In addition, in Guillain-Barré syndrome, the nerve conduction speed, which is measured as part of an electroneurography, is reduced. An electromyography enables statements to be made about possible disturbances in the nerve tracts supplying the muscle fibers. However, this diagnostic method is not suitable for the early diagnosis of Guillain-Barré syndrome, since the corresponding changes can only be determined after about two weeks.
Existing cardiac arrhythmias can be detected with the help of an electrocardiogram, while the respiratory function can be checked with a lung function and blood gas analysis. In addition, in many cases antibodies against gangliosides can be detected in the serum. A Guillain-Barré syndrome usually has a favorable course and those affected are largely or completely healed within 1 to 6 months.
Guillain-Barré syndrome causes those affected to suffer from inflammation of the nerves. In most cases, this inflammation leads to sensory disturbances and paralysis. These do not have to occur all over the body, the affected region usually depends on the nerve that is disturbed. The patient suffers from the typical tingling and numbness.
Most patients also experience back pain and muscle pain. Furthermore, coordination and gait disorders also occur. The patient’s movement is restricted by Guillain-Barré syndrome. In the worst case, this leads to paraplegia, in which case the patient is then dependent on a wheelchair.
Not infrequently, the help of other people is then necessary in everyday life in order to be able to continue to master it. The pain can also occur at night, leading to difficulty sleeping. In many cases, the patient’s immune system is also weakened, making it easier for inflammation and infections to occur.
Guillain-Barré syndrome can be treated with medication. The sooner treatment begins, the greater the likelihood that the patient will be fully cured. Late treatment can lead to consequential damage, which is usually irreversible and can no longer be treated.
When should you go to the doctor?
Guillain-Barré syndrome always needs to be evaluated by a doctor. Without treatment, it can lead to serious symptoms and complications, which are usually irreversible. As a rule, the doctor should be consulted if there is severe back pain or paralysis that does not go away on its own.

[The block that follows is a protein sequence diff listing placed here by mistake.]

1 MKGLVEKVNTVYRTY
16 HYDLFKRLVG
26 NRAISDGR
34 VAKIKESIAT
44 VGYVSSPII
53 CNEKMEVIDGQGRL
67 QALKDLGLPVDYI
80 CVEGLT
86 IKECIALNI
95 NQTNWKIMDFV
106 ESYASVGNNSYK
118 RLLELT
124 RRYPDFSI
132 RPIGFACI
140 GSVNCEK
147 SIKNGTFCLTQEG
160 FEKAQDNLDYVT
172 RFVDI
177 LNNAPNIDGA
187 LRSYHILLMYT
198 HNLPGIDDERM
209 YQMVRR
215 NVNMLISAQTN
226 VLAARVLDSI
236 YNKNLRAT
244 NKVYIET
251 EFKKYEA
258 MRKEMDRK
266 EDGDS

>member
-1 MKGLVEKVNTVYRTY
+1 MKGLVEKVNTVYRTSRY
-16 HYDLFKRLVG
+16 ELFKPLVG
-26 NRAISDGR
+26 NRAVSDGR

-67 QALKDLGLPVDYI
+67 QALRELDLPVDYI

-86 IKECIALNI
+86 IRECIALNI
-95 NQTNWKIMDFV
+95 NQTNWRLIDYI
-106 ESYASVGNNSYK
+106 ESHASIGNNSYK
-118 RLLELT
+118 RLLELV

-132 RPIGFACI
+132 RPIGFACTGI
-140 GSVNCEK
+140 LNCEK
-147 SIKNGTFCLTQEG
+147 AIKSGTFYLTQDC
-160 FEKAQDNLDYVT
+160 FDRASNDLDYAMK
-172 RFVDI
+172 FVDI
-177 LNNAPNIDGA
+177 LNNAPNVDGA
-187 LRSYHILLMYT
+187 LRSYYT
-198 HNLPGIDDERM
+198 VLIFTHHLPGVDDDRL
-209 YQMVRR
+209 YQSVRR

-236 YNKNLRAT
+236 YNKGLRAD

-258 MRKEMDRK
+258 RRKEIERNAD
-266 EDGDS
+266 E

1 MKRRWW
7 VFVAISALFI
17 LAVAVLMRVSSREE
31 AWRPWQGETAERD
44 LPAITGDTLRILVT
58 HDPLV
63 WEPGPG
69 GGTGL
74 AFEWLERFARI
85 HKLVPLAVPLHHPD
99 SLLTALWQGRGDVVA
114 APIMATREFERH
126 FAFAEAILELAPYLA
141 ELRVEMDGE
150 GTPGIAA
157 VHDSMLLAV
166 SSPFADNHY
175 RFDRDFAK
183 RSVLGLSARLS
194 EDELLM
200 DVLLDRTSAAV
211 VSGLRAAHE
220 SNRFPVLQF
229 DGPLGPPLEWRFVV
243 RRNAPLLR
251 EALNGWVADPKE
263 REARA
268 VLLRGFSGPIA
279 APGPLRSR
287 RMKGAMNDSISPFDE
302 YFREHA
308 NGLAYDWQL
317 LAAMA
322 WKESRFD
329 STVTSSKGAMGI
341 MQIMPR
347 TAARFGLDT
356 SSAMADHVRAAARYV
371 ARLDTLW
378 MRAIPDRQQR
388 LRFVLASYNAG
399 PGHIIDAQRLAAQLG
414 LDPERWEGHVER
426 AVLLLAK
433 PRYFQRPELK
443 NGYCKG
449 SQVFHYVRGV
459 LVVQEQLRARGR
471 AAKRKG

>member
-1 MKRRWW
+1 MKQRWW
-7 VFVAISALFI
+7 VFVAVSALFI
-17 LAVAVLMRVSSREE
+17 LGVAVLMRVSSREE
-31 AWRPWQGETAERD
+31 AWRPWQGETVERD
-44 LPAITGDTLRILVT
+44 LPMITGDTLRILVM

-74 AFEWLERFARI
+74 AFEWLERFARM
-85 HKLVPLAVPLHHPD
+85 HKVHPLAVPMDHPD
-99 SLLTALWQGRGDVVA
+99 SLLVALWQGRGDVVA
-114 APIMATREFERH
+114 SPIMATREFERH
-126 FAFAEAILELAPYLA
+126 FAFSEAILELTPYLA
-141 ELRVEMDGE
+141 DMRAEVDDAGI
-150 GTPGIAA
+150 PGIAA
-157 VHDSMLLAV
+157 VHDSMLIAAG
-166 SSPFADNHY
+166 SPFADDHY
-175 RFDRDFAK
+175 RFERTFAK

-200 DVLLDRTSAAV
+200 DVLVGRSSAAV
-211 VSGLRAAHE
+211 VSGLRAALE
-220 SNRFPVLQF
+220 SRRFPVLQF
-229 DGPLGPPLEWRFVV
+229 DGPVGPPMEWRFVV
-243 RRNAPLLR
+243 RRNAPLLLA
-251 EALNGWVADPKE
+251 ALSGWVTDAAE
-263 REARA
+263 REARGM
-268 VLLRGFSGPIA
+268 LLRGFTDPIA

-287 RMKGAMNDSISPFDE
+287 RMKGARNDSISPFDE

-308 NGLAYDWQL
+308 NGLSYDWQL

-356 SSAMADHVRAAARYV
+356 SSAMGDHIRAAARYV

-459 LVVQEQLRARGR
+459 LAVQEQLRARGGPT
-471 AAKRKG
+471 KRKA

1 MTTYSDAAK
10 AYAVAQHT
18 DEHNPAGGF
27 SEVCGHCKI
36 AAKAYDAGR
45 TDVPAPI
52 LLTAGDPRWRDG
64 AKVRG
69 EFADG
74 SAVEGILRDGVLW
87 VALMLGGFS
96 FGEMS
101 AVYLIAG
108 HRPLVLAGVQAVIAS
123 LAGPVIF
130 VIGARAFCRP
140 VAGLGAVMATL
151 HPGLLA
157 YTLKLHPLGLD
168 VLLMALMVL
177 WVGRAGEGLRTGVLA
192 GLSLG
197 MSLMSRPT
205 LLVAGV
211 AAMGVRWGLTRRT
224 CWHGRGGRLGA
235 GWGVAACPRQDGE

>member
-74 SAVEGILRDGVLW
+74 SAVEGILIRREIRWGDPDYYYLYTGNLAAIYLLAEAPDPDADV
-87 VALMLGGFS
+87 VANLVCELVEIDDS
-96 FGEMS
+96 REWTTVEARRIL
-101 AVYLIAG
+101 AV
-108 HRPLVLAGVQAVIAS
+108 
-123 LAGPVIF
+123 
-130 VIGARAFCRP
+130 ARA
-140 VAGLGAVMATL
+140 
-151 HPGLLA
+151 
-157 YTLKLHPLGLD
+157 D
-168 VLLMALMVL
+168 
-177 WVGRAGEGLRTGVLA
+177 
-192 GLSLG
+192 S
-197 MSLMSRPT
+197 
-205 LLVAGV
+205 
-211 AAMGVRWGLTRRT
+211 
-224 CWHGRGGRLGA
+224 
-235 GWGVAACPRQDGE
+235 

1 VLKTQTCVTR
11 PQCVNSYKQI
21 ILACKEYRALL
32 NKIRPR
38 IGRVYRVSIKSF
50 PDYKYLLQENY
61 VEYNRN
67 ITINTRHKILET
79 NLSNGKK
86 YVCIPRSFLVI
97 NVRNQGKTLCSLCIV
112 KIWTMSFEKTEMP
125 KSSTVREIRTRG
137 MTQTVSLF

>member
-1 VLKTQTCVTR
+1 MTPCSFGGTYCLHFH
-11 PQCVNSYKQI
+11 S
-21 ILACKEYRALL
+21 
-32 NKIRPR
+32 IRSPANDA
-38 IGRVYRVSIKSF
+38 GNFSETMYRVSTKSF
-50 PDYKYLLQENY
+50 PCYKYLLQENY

Numbness or sensory disturbances can also indicate Guillain-Barré syndrome. Those affected often suffer from tingling in the affected regions. Furthermore, the doctor should be consulted if there is severe pain in the muscles.
Pain can occur even without movement. Likewise, disturbances in coordination or gait disturbances often indicate Guillain-Barré syndrome. If the syndrome is not treated, the worst case scenario can lead to complete paraplegia in the affected person. This is irreversible and can no longer be treated.
If these symptoms occur, a general practitioner should be consulted. This can determine the Guillain-Barré syndrome. However, further treatment depends on the exact symptoms and causes of the syndrome and is then treated by a specialist.
Treatment & Therapy
The therapeutic measures in Guillain-Barré syndrome correlate with the specific course of the disease. Therapy for mild forms aims to reduce existing paresis (paralysis of the muscles) and minimize the risk of infectious diseases, pneumonia, thrombosis and contractures (restricted mobility of the joints) and decubitus ( bed sores ) through physiotherapeutic measures.
Ergotherapeutic measures (e.g. exercises with the hedgehog ball) are used to increase surface sensitivity. In the case of severe or acute disease progression with pronounced impairments such as walking, breathing and/or swallowing disorders, the immune system of the affected person is therapeutically intervened (immunotherapy). Plasmapheresis or intravenously infused immunoglobulins are usually used for this purpose.
In plasmapheresis therapy, the body’s own plasma is replaced with a substitution solution enriched with albumin in order to exchange the immunoglobulins or antibodies responsible for the neurological impairments. As part of an immune adsorption, which is a newer therapy method, only the pathologically active antibodies are removed from the plasma and substituted.